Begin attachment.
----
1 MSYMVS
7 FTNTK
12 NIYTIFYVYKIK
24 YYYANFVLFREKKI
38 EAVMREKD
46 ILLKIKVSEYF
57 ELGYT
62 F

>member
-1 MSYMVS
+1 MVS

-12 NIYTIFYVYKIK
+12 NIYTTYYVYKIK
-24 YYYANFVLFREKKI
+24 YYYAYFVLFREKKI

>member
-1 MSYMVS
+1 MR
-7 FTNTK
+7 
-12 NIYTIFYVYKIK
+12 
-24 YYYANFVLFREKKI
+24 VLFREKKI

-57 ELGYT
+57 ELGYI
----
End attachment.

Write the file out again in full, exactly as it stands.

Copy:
1 MSYMVS
7 FTNTK
12 NIYTIFYVYKIK
24 YYYANFVLFREKKI
38 EAVMREKD
46 ILLKIKVSEYF
57 ELGYT
62 F

>member
-1 MSYMVS
+1 MVS

-12 NIYTIFYVYKIK
+12 NIYTTYYVYKIK
-24 YYYANFVLFREKKI
+24 YYYAYFVLFREKKI

>member
-1 MSYMVS
+1 MR
-7 FTNTK
+7 
-12 NIYTIFYVYKIK
+12 
-24 YYYANFVLFREKKI
+24 VLFREKKI

-57 ELGYT
+57 ELGYI